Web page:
Blue Goo Ecologies

Bluegoo ecology
Image from Steve Bowers

Blue Goo is a commonly accepted name for defensive nanotechnological systems. It is effectively an artificial immune system sensitized to nanotechnological aggressors. This sensitization is divided into "inclusive" or "exclusive" general designs — it either includes all nanotech except for a known-good list as a stimulus or it reacts to encounters with members of a known-bad list as a stimulus. In practice, most blue goo is a hybrid of suspected-good and known-bad lists with anything not fitting into the list or behaving in unusual manners labelled as suspicious.

Additionally, these ecologies are divided into passive and active systems. Passive systems maintain only sensory capabilities and react with the release/construction of devices only when triggered. Active ecologies, by contrast, maintain a constant level of defensive nanotechnology in and around the defended object(s). Most blue goo ecologies maintain both a constant level of defenses and multiple levels of defensive nanosystems in reserve. A "live" blue goo ecology must therefore be a highly complex organization of multiple systems. There are some generic archetypes of defensive systems.

1) Dedicated signallers: these systems use multiple detection methods (including but not limited to chemical activity, ultrasound, tamper-detection — typically broken chemical bonds or reduced range of motion — and/or EM sensing) to detect unusual activity and known-bad molecular structures (specifically including unusual chemical byproducts of partial disassembly). Active systems maintain a constant level of at least one form of signaller, whereas passive systems may instead be triggered by macromolecular processes.

2) Dedicated attackers: these devices, when appropriately signalled, will try to destroy targeted molecules or nanomachines or to render them inert. There are several common subtypes:

a) Gumball: this unit is designed to immobilize targets by wrapping them in an inert coating. Passive blue goo usually contains some variant of gumballs.

b) Punji pit: this type of agent violently discharges objects (often spikes or the like) on contact with a "known bad" object. The spikes can serve to impede the target's movement or to deliver a damaging kinetic attack. Punji pits appear in both active and passive systems.

c) Disassembler: the most common attack unit in active blue goo is designed to take attacking units apart before they can damage the subject (or the disassembler itself). Molecular architecture dictates that a given molecule can only be efficiently attacked by manipulators of a certain shape; the universal disassembler that can attack all materials with equal facility is at best only available to high-level transapients and at worst a myth. Blue goo systems therefore are either specialized to defend against specific nano-agents or must incorporate several varieties of disassembler.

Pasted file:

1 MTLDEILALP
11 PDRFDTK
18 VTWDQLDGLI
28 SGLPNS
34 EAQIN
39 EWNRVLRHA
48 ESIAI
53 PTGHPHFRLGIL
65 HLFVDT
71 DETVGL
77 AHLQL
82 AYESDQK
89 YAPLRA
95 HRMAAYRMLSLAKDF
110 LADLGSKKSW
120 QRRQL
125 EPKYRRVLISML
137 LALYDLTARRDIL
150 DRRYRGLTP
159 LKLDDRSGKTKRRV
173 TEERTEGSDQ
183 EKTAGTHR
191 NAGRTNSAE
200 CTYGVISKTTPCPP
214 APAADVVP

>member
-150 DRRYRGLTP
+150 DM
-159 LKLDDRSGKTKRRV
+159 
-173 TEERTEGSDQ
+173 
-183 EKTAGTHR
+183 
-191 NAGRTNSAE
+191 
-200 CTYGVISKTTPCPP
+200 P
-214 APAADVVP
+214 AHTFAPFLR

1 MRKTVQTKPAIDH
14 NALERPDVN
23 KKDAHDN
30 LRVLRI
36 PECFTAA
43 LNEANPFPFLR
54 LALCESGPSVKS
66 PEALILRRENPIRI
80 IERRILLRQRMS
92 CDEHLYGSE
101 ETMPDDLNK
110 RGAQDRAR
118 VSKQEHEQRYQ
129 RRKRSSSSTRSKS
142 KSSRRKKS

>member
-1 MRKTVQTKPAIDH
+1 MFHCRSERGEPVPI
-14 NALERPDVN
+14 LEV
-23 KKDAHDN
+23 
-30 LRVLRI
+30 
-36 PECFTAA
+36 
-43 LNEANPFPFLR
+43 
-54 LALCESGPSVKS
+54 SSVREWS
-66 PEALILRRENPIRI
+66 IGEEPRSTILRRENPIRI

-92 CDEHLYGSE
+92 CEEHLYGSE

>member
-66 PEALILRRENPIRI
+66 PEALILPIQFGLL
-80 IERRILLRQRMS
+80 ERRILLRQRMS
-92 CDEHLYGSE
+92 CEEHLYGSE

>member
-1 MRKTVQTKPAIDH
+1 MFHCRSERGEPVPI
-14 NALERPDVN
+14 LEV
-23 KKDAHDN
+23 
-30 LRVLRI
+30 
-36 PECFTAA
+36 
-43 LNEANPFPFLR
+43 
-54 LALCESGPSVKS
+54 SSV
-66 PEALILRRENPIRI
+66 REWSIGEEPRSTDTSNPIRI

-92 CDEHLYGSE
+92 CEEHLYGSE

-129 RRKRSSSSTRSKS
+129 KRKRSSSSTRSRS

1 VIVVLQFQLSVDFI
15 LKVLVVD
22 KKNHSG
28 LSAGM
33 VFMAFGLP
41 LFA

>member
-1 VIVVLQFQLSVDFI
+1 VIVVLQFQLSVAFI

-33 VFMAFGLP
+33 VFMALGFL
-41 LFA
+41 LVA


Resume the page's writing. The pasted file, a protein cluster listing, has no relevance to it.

d) Hammer-and-anvil: this agent consists of a mechanical striker (the "hammer") which, when triggered, impacts a heavily reinforced surface (the "anvil"). The intent is to trap an opposing device between the two components, thereby damaging or destroying the target. A hammer-and-anvil setup may also be designed to clamp shut on a target that it fails to destroy. Hammer-and-anvil units appear in both active and passive blue goo.

e) Hardener: this device is much like a gumball except it contracts (due to mechanical or chemical action) after it has a grip on the target. Slow contraction serves as a simple trap while sufficiently rapid contraction can damage the target. Hardeners appear mainly in passive systems.

3) Creation crèches: an essential component of any blue goo system is the assembly plant that creates new defenders as old ones are destroyed or expended. The facilities may be very small or quite large, depending on the peak needs, energy production and heat dispersal capacity of the protected system.

4) Gunk: these simple-to-construct devices consist mainly of chemical bonds that cannot be easily broken. The function of gunk is to passively "gum up" some assemblers or disassemblers. Some passive blue goo systems consist entirely of one or more varieties of gunk. Active systems may incorporate gunk units that rush to the site of a nano-attack in response to the calls of dedicated signallers.

These conglomerations of systems are commonly tiered. Normally active systems are typically signallers and attackers, and are usually much more "exclusive" than the more "inclusive" special-use passive reserves, which are only called out in case of an emergency. Crèches may also have similar tiering in their activation. A typical system will have several signalers constrained in a close proximity to the defended objects (this is often done via very low-power coded transmissions, which may also act as the power source for some or all of these devices). They may or may not have one or more fairly exclusive dedicated attacker system(s) also in use. Crèches will be used to maintain these systems at preferred levels of saturation. As the dedicated signallers increase their calls during an attack, other systems will be flushed into the environment. These often are more aggressive, "inclusive" systems, both signallers and attackers. In extremis, some systems are configured to flood the immediate area with high density "gunk" in the hopes of preventing total subversion by denying all nanotechnological devices access to the immediate area.

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Text by John B
Initially published on 04 April 2006.